Makers Faire 2014

Makers Faire? What’s that?

This was the question we heard a few times this past week after MsBoyink and I attended (sans-kids but more about that in a moment) the Detroit Makers Faire.

And it’s a good question. A good question in the way that makes you think for a few moments before answering it, wherein you try to calculate the relative geekiness of the person asking the question and gearing the answer appropriately.

Maker’s Faire is so many things.

It’s Star Wars.

It’s Ghostbusters.

It’s a hamfest.

It’s a steampunk festival.

It’s a tractor show.

It’s a Ray Bradbury county fair with lightning-rod salesmen and evil witches in tents.

It’s a summer programming camp for 8 year olds.

It’s Bronies.

It’s grown people racing Power Wheels Jeeps.

It’s a life-size Mousetrap game.

It’s group-powered bicycles weaving through the crowds.

It’s Burning Man for families.

It’s 3D printers printing 3d printers.

It’s old radio tubes repurposed into robots.

It’s clockworks and scale-model railroads.

It’s Arduinos and GoPros and drones.

It’s a lot more than this list.

We attended the event back in 2012 as a family. This time around the date worked out such that the Makers Faire was being held at the same time that MsBoyink’s parents had a lakefront cottage rented back in Kalamazoo. It was also the date of our 23rd wedding anniversary. If you are a traveling parent you can see where I’m going here…we ditched the kids with grandparents and left for a few days of just. adult. time.

It was one of those days where you get a glimpse of your life as empty-nesters. And it was odd. I know we didn’t “engage” as much as two years ago when we were here with the kids. Part of it was the crowd - it was definitely much more well-attended than the 2012 event. That’s great as we are fans of the Maker movement and appreciate how it’s reviving some skill sets that have seemed close to dying out. But between the long lines, the sun, and not having the kids with us we sort of wandered around in a daze most of the day, looking at exhibits but not jumping in to play the various games and do the activities.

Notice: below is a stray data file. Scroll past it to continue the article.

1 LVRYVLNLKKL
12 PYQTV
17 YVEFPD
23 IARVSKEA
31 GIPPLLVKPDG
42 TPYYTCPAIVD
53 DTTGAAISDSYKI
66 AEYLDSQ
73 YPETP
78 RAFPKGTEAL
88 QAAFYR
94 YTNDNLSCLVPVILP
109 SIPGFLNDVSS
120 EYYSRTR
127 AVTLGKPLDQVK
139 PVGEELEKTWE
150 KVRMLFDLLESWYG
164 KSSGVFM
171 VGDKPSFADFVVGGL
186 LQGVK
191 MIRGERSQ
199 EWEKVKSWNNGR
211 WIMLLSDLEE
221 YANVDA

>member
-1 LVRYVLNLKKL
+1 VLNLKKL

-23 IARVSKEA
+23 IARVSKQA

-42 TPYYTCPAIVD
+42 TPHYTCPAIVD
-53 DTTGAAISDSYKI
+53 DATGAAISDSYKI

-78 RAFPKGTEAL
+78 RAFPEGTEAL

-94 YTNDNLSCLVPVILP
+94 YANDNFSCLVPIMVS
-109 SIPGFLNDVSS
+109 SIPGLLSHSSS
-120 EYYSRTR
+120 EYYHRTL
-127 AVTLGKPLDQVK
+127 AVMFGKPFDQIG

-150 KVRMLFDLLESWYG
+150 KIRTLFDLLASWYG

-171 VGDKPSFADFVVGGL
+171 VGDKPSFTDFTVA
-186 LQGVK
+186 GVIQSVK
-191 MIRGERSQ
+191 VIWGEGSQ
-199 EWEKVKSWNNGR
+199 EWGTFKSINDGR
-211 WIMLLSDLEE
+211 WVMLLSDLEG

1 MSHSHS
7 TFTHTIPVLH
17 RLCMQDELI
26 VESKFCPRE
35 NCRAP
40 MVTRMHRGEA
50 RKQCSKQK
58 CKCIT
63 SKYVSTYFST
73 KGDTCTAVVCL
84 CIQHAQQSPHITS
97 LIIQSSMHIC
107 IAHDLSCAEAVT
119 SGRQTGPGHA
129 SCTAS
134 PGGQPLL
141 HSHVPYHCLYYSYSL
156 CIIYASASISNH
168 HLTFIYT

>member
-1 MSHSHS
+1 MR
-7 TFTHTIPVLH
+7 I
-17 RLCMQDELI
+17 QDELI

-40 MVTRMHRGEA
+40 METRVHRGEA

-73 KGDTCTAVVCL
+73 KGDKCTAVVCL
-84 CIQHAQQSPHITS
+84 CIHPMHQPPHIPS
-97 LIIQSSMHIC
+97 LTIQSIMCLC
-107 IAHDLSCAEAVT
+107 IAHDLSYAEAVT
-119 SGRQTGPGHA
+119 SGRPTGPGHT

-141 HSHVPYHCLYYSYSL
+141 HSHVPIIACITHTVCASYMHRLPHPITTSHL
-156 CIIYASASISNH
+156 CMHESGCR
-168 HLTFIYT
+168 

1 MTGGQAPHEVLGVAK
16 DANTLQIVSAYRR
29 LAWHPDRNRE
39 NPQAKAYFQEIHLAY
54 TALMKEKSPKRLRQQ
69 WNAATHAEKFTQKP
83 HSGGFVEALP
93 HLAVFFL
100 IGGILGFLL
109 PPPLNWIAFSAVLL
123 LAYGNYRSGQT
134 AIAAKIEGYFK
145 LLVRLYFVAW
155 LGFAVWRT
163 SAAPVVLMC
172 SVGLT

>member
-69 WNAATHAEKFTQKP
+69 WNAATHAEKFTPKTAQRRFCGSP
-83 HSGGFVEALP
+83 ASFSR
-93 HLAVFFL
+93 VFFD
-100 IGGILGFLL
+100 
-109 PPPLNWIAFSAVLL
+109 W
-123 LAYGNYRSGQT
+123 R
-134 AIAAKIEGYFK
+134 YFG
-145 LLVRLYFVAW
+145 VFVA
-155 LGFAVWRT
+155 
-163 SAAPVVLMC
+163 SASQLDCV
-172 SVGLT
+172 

We still saw most of the exhibits, attended a “second-wave internet” lecture that justified the trip as a business expense but didn’t make much sense past that, and connected with a few of the Grand Rapids Makers.

I said to MsBoyink later on in the day that we’ll have to be intentional about finding ways to play when it’s just her and me again. It’s easier to jump in and be playful when the kids are around but without them the dynamic is certainly different.

We stayed in the Detroit area a couple days after the Makers Faire, thinking we’d explore other attractions in the area. Instead we cranked out some paid work, got started on interviews for our Ditching Suburbia book, and just enjoyed a quiet spot in the fairgrounds.

We thought of a certain couple of teens looking at this display

We thought of a certain couple of teens looking at this display

A work in progress

A work in progress

Jack Skellington and a solar powered vintage bus.

Jack Skellington and a solar powered vintage bus.

I don't know.

I don't know.

A completely hand built and operational scale model of a v8 motor.

A completely hand built and operational scale model of a v8 motor.

Loved these. I used to sell those tubes.

Loved these. I used to sell those tubes.

Also loved these.

Also loved these.

Loved the juxtaposition here.

Loved the juxtaposition here.

A special anniversary date.

A special anniversary date.

Yourtown USA

Yourtown USA

2 Comments Makers Faire 2014

  1. Picture of Jenni Jenni August 08, 2014

    I would have been all over the life-sized Mousetrap game. As a kid I was the only one of my friends who ever wanted to play. But hamfest?  Is that like the meat or the CB radio operator?

  2. Picture of Boyink Boyink August 08, 2014

    It’s funny just now thinking about how ham radio operators would sort of pull up their nose at the mention of “CB’s” - yet their formal name is “Amateur Radio Operator”...;)

    Hamfests are flea markets for amateur radio folks to buy/sell/trade their gear - but anything with a transistor was fair game. Picture long rows of tables with stacks of stereos, oscilloscopes, Radio Shack “100-in-1” kits, metal detectors, TV antennas, walkie-talkies, etc.

    It was funny to see a group of kids walking around the Maker Faire with name badges that had blinking LED’s on them - because I remember guys doing that at hamfests over 30 years ago.

Comments are no longer accepted on this article.